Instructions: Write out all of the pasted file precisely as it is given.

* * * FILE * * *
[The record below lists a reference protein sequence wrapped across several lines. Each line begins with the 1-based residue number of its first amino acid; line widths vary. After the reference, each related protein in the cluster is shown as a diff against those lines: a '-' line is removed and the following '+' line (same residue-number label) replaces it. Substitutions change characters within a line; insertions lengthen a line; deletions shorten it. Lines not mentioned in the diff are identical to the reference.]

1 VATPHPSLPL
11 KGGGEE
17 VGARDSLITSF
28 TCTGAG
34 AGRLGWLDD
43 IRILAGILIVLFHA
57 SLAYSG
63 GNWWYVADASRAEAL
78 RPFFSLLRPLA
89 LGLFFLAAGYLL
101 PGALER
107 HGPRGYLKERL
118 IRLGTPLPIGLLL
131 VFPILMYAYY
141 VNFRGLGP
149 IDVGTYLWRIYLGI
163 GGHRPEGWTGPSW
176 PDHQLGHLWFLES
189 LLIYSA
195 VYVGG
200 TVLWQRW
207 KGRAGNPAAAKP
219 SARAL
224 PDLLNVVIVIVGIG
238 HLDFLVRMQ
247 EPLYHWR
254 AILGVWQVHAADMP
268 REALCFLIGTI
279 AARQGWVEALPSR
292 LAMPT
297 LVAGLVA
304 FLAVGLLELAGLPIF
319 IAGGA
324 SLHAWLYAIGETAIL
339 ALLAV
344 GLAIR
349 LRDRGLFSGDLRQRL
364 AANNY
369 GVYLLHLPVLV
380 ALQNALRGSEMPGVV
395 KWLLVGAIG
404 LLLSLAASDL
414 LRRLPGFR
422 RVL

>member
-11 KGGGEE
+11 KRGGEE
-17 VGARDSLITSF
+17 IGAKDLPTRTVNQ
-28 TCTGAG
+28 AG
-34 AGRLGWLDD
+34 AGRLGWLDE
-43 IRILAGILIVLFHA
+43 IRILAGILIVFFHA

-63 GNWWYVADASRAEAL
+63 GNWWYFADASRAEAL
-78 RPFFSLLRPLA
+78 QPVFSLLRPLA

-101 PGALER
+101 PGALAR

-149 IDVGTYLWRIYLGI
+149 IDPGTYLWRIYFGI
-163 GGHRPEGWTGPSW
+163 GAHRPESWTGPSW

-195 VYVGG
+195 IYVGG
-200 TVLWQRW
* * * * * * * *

[The record below lists a reference protein sequence wrapped across several lines. Each line begins with the 1-based residue number of its first amino acid; line widths vary. After the reference, each related protein in the cluster is shown as a diff against those lines: a '-' line is removed and the following '+' line (same residue-number label) replaces it. Substitutions change characters within a line; insertions lengthen a line; deletions shorten it. Lines not mentioned in the diff are identical to the reference.]

1 VATPHPSLPL
11 KGGGEE
17 VGARDSLITSF
28 TCTGAG
34 AGRLGWLDD
43 IRILAGILIVLFHA
57 SLAYSG
63 GNWWYVADASRAEAL
78 RPFFSLLRPLA
89 LGLFFLAAGYLL
101 PGALER
107 HGPRGYLKERL
118 IRLGTPLPIGLLL
131 VFPILMYAYY
141 VNFRGLGP
149 IDVGTYLWRIYLGI
163 GGHRPEGWTGPSW
176 PDHQLGHLWFLES
189 LLIYSA
195 VYVGG
200 TVLWQRW
207 KGRAGNPAAAKP
219 SARAL
224 PDLLNVVIVIVGIG
238 HLDFLVRMQ
247 EPLYHWR
254 AILGVWQVHAADMP
268 REALCFLIGTI
279 AARQGWVEALPSR
292 LAMPT
297 LVAGLVA
304 FLAVGLLELAGLPIF
319 IAGGA
324 SLHAWLYAIGETAIL
339 ALLAV
344 GLAIR
349 LRDRGLFSGDLRQRL
364 AANNY
369 GVYLLHLPVLV
380 ALQNALRGSEMPGVV
395 KWLLVGAIG
404 LLLSLAASDL
414 LRRLPGFR
422 RVL

>member
-11 KGGGEE
+11 KRGGEE
-17 VGARDSLITSF
+17 IGAKDLPTRTVNQ
-28 TCTGAG
+28 AG
-34 AGRLGWLDD
+34 AGRLGWLDE
-43 IRILAGILIVLFHA
+43 IRILAGILIVFFHA

-63 GNWWYVADASRAEAL
+63 GNWWYFADASRAEAL
-78 RPFFSLLRPLA
+78 QPVFSLLRPLA

-101 PGALER
+101 PGALAR

-149 IDVGTYLWRIYLGI
+149 IDPGTYLWRIYFGI
-163 GGHRPEGWTGPSW
+163 GAHRPESWTGPSW

-195 VYVGG
+195 IYVGG
-200 TVLWQRW